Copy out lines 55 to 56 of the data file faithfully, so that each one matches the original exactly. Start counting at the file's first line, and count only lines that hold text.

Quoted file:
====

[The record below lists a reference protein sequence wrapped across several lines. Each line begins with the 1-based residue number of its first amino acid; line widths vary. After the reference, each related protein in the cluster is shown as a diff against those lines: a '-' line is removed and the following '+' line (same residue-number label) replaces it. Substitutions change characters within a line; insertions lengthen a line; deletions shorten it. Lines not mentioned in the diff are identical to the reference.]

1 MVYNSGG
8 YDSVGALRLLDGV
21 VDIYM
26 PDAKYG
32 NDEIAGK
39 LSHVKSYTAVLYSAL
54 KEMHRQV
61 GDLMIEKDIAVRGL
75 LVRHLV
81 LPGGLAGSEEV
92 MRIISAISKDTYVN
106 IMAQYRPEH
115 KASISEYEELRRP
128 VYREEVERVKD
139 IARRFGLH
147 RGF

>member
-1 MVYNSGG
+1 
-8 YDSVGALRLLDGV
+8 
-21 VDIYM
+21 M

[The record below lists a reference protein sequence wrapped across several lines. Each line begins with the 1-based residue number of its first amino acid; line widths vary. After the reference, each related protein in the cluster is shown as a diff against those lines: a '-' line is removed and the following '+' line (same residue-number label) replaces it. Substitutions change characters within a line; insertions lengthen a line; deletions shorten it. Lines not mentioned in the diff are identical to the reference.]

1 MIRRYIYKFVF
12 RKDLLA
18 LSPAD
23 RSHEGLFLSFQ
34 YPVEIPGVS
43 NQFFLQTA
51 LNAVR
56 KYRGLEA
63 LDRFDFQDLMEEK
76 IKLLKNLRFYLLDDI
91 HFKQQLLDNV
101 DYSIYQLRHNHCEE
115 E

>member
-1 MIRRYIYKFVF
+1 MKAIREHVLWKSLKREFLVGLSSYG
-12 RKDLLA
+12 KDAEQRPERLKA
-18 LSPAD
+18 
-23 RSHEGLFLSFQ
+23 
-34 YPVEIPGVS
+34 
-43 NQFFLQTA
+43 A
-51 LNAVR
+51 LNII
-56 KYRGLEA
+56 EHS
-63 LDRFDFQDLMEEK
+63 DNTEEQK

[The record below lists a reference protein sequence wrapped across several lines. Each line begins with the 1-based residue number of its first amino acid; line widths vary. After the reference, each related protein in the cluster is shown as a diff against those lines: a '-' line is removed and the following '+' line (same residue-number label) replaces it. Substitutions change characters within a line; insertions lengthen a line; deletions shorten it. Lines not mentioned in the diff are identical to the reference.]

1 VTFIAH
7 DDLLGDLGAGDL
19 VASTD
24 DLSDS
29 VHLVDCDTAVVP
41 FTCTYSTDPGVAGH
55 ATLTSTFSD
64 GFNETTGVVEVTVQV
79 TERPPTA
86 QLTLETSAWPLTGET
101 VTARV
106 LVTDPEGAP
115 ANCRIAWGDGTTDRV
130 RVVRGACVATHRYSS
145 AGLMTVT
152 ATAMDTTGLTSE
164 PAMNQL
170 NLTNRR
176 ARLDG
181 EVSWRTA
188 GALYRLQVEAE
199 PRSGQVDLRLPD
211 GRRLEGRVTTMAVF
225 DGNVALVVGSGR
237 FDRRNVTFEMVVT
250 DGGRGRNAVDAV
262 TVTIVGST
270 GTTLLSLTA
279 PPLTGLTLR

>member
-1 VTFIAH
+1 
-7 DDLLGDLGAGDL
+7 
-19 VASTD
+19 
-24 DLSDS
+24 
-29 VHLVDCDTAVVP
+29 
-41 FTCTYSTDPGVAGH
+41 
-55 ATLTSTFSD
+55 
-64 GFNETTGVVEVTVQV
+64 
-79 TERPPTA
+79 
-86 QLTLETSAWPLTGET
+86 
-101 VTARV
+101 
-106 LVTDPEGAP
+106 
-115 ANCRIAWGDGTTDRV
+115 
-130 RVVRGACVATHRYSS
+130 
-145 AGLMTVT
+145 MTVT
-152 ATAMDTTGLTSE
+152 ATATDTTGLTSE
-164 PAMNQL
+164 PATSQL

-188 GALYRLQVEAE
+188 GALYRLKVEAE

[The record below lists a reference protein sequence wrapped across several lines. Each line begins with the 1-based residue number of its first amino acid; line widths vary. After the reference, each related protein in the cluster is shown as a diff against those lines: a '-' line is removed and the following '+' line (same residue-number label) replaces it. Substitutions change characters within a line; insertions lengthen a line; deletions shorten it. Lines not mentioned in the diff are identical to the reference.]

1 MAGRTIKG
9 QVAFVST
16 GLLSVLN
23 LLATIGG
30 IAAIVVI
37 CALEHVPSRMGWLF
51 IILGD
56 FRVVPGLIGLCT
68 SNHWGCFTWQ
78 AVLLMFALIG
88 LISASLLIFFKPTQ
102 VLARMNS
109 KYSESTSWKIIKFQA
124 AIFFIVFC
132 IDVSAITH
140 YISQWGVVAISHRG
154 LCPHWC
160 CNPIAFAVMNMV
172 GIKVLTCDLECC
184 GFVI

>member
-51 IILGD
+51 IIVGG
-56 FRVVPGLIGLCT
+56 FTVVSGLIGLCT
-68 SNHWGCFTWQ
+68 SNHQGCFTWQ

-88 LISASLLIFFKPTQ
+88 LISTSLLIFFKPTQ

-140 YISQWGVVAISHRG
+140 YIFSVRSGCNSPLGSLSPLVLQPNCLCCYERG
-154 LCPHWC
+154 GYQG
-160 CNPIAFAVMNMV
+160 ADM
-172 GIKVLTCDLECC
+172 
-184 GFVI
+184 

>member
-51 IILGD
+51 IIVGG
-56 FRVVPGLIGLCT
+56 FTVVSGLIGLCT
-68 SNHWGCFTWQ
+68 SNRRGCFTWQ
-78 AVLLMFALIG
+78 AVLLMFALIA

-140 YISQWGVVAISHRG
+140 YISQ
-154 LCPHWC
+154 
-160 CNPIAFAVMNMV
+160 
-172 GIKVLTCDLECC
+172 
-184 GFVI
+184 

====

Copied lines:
+56 EHS
-63 LDRFDFQDLMEEK